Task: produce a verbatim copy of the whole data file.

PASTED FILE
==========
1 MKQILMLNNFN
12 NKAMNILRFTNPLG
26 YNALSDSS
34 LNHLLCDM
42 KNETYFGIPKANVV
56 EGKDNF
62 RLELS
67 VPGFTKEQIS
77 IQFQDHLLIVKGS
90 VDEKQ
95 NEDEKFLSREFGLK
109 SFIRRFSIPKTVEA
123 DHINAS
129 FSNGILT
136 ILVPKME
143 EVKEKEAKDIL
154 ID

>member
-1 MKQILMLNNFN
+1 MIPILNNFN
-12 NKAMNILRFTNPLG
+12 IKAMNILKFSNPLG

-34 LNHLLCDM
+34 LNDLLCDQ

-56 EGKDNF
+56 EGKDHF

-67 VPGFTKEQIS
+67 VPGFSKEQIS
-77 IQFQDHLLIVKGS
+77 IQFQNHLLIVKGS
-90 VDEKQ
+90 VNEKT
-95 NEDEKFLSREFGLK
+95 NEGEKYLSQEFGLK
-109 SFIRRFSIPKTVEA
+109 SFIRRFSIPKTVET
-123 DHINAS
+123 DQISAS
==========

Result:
1 MKQILMLNNFN
12 NKAMNILRFTNPLG
26 YNALSDSS
34 LNHLLCDM
42 KNETYFGIPKANVV
56 EGKDNF
62 RLELS
67 VPGFTKEQIS
77 IQFQDHLLIVKGS
90 VDEKQ
95 NEDEKFLSREFGLK
109 SFIRRFSIPKTVEA
123 DHINAS
129 FSNGILT
136 ILVPKME
143 EVKEKEAKDIL
154 ID

>member
-1 MKQILMLNNFN
+1 MIPILNNFN
-12 NKAMNILRFTNPLG
+12 IKAMNILKFSNPLG

-34 LNHLLCDM
+34 LNDLLCDQ

-56 EGKDNF
+56 EGKDHF

-67 VPGFTKEQIS
+67 VPGFSKEQIS
-77 IQFQDHLLIVKGS
+77 IQFQNHLLIVKGS
-90 VDEKQ
+90 VNEKT
-95 NEDEKFLSREFGLK
+95 NEGEKYLSQEFGLK
-109 SFIRRFSIPKTVEA
+109 SFIRRFSIPKTVET
-123 DHINAS
+123 DQISAS